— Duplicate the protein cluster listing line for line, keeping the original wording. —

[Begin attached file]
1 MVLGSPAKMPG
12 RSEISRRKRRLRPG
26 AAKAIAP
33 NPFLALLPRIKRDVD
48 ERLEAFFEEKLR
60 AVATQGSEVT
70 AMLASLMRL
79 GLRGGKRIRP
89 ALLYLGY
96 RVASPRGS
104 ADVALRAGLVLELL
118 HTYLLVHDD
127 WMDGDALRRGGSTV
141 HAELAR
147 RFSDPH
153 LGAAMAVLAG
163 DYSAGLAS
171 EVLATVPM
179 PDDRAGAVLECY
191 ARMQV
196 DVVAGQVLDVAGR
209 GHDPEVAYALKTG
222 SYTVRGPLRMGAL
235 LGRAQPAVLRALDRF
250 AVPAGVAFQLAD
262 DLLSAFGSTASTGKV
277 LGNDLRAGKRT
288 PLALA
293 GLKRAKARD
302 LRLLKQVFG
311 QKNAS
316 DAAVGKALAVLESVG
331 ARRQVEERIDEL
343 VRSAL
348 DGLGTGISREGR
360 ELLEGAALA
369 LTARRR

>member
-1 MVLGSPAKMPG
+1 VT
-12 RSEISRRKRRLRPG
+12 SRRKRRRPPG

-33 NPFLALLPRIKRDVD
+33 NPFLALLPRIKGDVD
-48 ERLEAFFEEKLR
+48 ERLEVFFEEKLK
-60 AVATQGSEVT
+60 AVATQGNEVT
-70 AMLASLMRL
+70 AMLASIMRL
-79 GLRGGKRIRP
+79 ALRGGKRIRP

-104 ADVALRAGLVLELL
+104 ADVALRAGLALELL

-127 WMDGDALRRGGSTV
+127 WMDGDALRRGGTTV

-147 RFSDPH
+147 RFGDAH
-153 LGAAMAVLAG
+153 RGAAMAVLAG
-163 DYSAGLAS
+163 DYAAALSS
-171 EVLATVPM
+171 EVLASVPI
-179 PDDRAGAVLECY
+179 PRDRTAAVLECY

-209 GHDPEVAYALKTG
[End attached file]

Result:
1 MVLGSPAKMPG
12 RSEISRRKRRLRPG
26 AAKAIAP
33 NPFLALLPRIKRDVD
48 ERLEAFFEEKLR
60 AVATQGSEVT
70 AMLASLMRL
79 GLRGGKRIRP
89 ALLYLGY
96 RVASPRGS
104 ADVALRAGLVLELL
118 HTYLLVHDD
127 WMDGDALRRGGSTV
141 HAELAR
147 RFSDPH
153 LGAAMAVLAG
163 DYSAGLAS
171 EVLATVPM
179 PDDRAGAVLECY
191 ARMQV
196 DVVAGQVLDVAGR
209 GHDPEVAYALKTG
222 SYTVRGPLRMGAL
235 LGRAQPAVLRALDRF
250 AVPAGVAFQLAD
262 DLLSAFGSTASTGKV
277 LGNDLRAGKRT
288 PLALA
293 GLKRAKARD
302 LRLLKQVFG
311 QKNAS
316 DAAVGKALAVLESVG
331 ARRQVEERIDEL
343 VRSAL
348 DGLGTGISREGR
360 ELLEGAALA
369 LTARRR

>member
-1 MVLGSPAKMPG
+1 VT
-12 RSEISRRKRRLRPG
+12 SRRKRRRPPG

-33 NPFLALLPRIKRDVD
+33 NPFLALLPRIKGDVD
-48 ERLEAFFEEKLR
+48 ERLEVFFEEKLK
-60 AVATQGSEVT
+60 AVATQGNEVT
-70 AMLASLMRL
+70 AMLASIMRL
-79 GLRGGKRIRP
+79 ALRGGKRIRP

-104 ADVALRAGLVLELL
+104 ADVALRAGLALELL

-127 WMDGDALRRGGSTV
+127 WMDGDALRRGGTTV

-147 RFSDPH
+147 RFGDAH
-153 LGAAMAVLAG
+153 RGAAMAVLAG
-163 DYSAGLAS
+163 DYAAALSS
-171 EVLATVPM
+171 EVLASVPI
-179 PDDRAGAVLECY
+179 PRDRTAAVLECY

-209 GHDPEVAYALKTG